Southwestern roads have any marked advance in prices.
What to do with the Treasury surplus will perplex the incoming
administration as much as it did the one which is just about to surÂ¬
render power. Indeed, Mr. Cleveland's defeat was mainly due to
the fact that he insisted upon so mauipulating the sui-plus as to
forc'e Congress to pass a measm-e reducing the tariff. Readers of
this periodical will remember that before Congress got together in
the December of 1887 we had a number of articles insisting that the
true policy was to spend the surplus productivelyâ€”that is, in river
and harbor improyements, sea-coast defenses, in public buildings,
and in the rehabilitation of oiu- commerce. To supply our real
needs would require fully $1,000,000,000, instead of the $160,000,000
locked up in the Treasury. While the money was being thus used
in stimulating the business of the country, we argued that Congress
might take up the tax and tariff questions and discuss them without
any fear of interfering with the trade of the nation. The expendi-
tui-es to be urged would have come in at the right time, for it would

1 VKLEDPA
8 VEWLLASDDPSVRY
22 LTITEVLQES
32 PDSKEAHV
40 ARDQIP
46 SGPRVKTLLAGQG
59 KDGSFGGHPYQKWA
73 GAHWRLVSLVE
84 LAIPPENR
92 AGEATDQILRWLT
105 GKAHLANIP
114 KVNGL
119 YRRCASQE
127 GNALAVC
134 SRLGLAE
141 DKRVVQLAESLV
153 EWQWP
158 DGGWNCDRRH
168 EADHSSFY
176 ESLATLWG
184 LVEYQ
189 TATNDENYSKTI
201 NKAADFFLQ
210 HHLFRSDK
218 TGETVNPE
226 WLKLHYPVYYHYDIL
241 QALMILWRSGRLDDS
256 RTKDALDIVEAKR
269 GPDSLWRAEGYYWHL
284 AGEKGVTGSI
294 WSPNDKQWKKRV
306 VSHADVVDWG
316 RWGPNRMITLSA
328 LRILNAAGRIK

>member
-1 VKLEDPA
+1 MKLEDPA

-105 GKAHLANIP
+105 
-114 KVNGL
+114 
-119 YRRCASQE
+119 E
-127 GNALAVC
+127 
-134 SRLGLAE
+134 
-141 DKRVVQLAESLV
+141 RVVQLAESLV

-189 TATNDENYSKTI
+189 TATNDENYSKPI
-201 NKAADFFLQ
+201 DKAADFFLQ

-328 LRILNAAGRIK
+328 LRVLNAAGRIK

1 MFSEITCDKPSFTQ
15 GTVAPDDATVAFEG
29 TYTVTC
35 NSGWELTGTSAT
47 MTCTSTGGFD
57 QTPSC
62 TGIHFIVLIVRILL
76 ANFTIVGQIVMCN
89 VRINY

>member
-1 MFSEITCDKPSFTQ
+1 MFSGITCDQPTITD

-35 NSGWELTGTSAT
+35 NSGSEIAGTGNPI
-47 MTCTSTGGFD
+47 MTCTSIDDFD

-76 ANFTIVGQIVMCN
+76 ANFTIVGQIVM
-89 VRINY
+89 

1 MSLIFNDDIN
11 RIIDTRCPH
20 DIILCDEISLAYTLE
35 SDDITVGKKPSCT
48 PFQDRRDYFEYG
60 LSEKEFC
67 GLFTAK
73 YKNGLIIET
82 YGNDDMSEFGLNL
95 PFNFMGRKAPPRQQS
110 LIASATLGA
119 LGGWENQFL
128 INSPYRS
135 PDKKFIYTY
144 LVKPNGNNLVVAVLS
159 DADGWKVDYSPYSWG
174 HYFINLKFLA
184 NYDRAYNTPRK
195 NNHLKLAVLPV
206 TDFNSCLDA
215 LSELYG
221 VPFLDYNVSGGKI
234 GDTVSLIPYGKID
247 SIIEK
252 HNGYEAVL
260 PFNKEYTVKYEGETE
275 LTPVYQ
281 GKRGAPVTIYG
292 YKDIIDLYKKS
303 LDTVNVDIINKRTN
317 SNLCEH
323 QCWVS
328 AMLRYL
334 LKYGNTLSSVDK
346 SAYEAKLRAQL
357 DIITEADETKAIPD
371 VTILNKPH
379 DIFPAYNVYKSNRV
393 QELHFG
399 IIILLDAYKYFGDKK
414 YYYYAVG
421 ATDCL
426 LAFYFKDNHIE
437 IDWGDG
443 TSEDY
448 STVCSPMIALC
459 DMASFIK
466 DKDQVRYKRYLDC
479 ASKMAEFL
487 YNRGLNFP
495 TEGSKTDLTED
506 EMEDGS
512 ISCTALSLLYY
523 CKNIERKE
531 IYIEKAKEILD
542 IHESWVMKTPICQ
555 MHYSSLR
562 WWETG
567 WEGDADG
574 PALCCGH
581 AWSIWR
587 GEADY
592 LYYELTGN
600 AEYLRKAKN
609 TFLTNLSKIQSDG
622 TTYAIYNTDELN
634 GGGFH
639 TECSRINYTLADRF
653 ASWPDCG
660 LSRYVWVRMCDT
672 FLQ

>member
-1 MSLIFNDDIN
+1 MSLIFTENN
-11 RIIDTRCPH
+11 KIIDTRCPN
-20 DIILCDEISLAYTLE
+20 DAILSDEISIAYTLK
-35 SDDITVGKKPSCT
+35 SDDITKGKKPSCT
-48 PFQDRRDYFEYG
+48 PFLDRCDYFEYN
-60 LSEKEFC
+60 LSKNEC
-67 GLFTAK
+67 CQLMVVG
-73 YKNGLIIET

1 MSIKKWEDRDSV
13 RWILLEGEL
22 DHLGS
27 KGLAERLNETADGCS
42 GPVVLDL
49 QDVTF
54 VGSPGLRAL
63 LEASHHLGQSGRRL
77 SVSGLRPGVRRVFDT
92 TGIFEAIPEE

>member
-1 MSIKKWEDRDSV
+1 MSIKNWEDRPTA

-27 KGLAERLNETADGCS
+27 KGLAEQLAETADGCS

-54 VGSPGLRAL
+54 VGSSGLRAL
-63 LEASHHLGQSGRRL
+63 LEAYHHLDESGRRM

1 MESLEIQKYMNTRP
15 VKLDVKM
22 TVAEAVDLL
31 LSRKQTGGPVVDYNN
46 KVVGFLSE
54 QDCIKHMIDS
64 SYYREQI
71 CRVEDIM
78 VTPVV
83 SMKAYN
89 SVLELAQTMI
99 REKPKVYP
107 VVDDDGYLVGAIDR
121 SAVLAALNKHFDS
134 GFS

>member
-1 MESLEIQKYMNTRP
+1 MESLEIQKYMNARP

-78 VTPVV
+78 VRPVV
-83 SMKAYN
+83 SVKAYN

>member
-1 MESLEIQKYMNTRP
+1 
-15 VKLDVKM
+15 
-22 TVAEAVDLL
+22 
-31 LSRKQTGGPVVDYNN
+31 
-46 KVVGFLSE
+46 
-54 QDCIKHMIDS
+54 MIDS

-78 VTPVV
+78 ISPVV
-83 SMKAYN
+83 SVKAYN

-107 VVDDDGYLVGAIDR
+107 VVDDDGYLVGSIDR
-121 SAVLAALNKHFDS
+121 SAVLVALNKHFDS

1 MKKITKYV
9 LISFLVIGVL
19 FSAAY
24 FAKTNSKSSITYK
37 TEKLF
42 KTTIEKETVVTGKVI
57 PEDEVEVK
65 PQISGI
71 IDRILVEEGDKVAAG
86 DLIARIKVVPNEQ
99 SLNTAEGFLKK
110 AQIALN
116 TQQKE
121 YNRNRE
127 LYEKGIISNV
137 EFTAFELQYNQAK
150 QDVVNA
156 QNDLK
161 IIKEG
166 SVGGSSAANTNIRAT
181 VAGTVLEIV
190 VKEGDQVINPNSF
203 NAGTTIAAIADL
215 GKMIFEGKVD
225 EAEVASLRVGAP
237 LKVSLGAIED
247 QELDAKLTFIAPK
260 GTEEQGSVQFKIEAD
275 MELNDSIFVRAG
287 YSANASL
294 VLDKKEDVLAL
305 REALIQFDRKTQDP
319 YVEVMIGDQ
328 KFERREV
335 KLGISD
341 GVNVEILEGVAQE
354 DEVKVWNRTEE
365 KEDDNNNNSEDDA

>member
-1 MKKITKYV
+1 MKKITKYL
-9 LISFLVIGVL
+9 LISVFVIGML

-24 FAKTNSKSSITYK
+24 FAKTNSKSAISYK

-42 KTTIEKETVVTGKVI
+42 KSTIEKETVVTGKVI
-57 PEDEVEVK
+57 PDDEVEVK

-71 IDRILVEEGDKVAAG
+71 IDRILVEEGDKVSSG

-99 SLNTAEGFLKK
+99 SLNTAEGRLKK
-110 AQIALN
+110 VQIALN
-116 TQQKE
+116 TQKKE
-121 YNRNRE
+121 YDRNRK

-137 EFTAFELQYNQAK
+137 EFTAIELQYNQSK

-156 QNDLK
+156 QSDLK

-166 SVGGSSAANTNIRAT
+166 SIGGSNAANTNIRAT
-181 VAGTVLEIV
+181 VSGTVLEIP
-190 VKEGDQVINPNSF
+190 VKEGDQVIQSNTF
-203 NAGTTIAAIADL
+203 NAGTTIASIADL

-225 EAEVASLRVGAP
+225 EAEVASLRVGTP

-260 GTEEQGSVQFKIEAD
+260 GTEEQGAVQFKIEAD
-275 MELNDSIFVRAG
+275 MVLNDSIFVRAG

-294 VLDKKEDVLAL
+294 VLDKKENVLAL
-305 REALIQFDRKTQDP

have followed the stoppage of the excessive railway consti-uction in
the West. The government, of course, would have employed labor
and stimulated the iron and shipbuilding industries during last
summer and fall and this winter and spring.
But, no I instead of spending the money on works the nation
really needed, the administration saw fit to buy bonds, and since
April 17th last about $110,000,000 have been paid over to the rich
gentlemen and corporations who own these national obligations.
The latter, of coiu-se, made splendid profits, as they had a practical
corner in the price. They probably were paid 15 per cent, more
than the bonds would have fetched in a normal market. Were a war
or any national emergency to force the government to borrow
money, these rich beneficiaries of Secretary Fairchiid's policy
would be reluctant to furnish funds at even 25 per cent, below